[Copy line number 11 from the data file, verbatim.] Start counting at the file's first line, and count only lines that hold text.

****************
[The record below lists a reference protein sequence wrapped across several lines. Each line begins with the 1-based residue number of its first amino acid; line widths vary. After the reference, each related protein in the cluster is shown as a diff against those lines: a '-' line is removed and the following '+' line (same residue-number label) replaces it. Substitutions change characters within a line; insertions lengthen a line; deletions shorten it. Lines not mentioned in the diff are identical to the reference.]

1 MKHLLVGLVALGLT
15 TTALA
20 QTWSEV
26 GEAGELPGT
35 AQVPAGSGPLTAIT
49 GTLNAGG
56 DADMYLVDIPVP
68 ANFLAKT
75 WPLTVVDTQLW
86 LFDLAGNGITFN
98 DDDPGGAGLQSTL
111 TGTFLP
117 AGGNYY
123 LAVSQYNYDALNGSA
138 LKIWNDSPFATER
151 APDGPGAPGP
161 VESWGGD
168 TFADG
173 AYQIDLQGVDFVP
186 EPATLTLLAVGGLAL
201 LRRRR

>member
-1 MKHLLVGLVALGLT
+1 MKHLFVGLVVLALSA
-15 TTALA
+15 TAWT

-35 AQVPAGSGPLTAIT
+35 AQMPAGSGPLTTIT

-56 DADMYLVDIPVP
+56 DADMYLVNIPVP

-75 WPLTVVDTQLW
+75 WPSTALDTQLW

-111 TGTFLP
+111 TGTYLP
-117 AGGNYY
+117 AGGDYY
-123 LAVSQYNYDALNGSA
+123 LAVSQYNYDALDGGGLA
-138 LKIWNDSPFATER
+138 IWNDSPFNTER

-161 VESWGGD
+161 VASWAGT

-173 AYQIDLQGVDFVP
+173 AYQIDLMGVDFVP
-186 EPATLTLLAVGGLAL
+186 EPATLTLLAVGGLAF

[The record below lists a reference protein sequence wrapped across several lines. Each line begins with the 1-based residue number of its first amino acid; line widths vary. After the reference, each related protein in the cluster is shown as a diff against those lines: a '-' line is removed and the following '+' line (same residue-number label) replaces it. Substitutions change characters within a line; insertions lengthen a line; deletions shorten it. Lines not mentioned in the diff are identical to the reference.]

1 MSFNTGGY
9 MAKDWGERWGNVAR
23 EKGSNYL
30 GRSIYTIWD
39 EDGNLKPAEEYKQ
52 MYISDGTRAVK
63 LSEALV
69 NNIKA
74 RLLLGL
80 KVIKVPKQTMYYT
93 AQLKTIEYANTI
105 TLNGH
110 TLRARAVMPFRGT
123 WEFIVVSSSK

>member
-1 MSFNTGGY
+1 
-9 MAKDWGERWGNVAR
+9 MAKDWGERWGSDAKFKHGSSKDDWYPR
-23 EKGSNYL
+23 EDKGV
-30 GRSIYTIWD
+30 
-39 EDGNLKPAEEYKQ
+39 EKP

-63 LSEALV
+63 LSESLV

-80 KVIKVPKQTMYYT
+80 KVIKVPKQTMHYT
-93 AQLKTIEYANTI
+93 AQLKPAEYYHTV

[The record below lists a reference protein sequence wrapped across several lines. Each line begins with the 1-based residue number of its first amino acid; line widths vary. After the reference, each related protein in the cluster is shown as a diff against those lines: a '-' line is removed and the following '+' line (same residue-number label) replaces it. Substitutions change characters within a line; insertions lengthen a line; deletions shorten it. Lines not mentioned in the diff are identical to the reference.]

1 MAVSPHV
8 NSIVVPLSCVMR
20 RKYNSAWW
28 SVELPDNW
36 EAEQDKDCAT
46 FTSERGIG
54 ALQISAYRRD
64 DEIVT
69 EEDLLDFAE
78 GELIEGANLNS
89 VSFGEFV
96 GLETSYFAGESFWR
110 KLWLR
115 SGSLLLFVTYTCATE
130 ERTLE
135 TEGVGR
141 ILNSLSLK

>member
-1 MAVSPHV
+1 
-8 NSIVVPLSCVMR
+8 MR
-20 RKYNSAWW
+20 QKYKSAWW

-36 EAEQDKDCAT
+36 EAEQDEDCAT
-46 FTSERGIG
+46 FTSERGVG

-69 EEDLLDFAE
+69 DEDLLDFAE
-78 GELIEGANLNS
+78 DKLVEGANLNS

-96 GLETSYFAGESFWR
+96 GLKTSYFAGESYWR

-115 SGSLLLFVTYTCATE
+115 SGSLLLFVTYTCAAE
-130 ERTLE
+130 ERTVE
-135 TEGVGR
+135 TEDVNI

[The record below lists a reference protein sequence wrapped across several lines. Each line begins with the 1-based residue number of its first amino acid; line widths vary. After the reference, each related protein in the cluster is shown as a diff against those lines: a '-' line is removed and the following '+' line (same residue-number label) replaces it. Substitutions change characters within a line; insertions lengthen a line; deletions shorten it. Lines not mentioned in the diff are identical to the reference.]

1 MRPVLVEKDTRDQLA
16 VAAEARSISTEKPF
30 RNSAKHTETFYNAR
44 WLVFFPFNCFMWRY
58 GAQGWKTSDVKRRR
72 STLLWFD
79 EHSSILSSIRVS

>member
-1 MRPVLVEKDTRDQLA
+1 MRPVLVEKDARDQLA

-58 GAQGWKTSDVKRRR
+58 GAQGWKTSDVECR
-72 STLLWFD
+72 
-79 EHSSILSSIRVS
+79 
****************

86 LFDLAGNGITFN